The move to Gainesville opened the door for NC State–reeling from the shocking death of former football coach Bo Rein in a January 1980 plane crash–to hire a young, energetic coach from Iona in New Rochelle, New York.
I won’t expound on Jim Valvano’s story any longer, at least this time.
Meanwhile, just down the road in Durham, Duke president Terry Sanford, a former Governor of North Carolina and future United States Senator, rolled the dice on the 33-year old coach at West Point after Bill Foster left for South Carolina.
Needless to say, Sanford hit seven on the come out roll.
Valvano and Coach K are forever linked because of the timing of their hires, and sports is better for it.
Maryland beat the dog out of Virginia Tech in today’s Pinstripe Bowl. Yippee.
How the F**K Is Maryland in the Big Ten? Or Rutgers? I’d still like to know what was going through Jim Delaney’s brain. Somewhere, Bill Reed and Wayne Duke, Delaney’s predecessors as Big Ten Commissioner, must be spinning in their graves.
Thank you for reading if you’ve gotten this far.
Technology made a fool out of me yesterday.
The story begins two weeks before Christmas (11 December), when I purchased a new case for my iPhone directly from Apple at its store in Leawood. I had been using an OtterBox case, since it was the only one which came with a belt clip, but the belt clip kept coming off. I counted at least 491 times between my old iPhone Xs and the 13 Pro Max I acquired on 29 September.
With the new case (Marigold silicon), I purchased a small leather wallet which would hold a few cards and attached to the back of the phone. I didn’t know until I put the wallet on the phone it could be traced by the phone whenever you took it on and off. I found out when I returned to my hotel; I took the wallet off and the phone notified me the wallet had been removed at 8320 North Stoddard, the location of the Springhill Suites in Platte County where I was staying.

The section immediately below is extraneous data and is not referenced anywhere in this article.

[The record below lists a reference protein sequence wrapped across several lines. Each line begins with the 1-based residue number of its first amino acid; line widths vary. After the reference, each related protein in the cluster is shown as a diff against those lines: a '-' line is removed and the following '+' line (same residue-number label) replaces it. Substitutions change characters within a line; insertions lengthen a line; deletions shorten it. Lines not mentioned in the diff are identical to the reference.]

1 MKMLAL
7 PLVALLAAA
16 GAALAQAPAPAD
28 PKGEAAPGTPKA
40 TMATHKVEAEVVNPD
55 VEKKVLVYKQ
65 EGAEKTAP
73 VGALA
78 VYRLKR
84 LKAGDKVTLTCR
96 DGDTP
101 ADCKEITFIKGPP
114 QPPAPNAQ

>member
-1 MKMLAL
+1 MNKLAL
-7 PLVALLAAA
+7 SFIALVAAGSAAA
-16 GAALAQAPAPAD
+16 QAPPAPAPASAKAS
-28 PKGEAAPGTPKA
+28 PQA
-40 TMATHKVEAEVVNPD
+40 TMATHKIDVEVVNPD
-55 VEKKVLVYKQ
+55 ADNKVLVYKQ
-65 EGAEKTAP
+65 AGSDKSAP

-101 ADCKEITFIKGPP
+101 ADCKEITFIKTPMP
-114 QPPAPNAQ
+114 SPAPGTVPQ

Yesterday, I began an eight-day journey away from Russell, beginning in Omaha. At first, I was going to go the long way through Kansas City and St. Joseph, but when I woke up, I decided to go the proper way from Salina to York via US 81. Good call.
I made a stop at a Walgreens to pick up a bunch of Ghirardelli chocolate for someone I’m going to meet in Omaha later this week. Everything seemed normal until I pulled up to the Hallmark store across 132nd Street.
The wallet was not on the back of my phone, and the phone told me the wallet had been last located at Walgreens. I frantically went back to Walgreens, but neither cashier said they had seen a wallet.
Oh God. Here I go again with losing things. I was panicked. Not only was my ATM card and American Express in that wallet, but so was my driver’s license. I could easily replace the financial products. The license? Not so much, considering I was out of state and it was the last week of December, when offices are either closed or barely staffed.
I searched through a trash bag and turned over everything on my front seat. I searched the bag I got from Walgreens. Nothing.
Fortunately, I discovered it on the floor behind the armrest. Holy crap.
Apple’s wallet technology is great. I am going to keep using it. Sometimes, it is too smart for its own good, and way too smart for its users. I’m going to try to find a belt clip for this case. It would be nice to have my right front pocket freed again, but if I have to keep carrying it in my pocket, it’s leaps and bounds better than any third-party. And I will never patronize OtterBox again.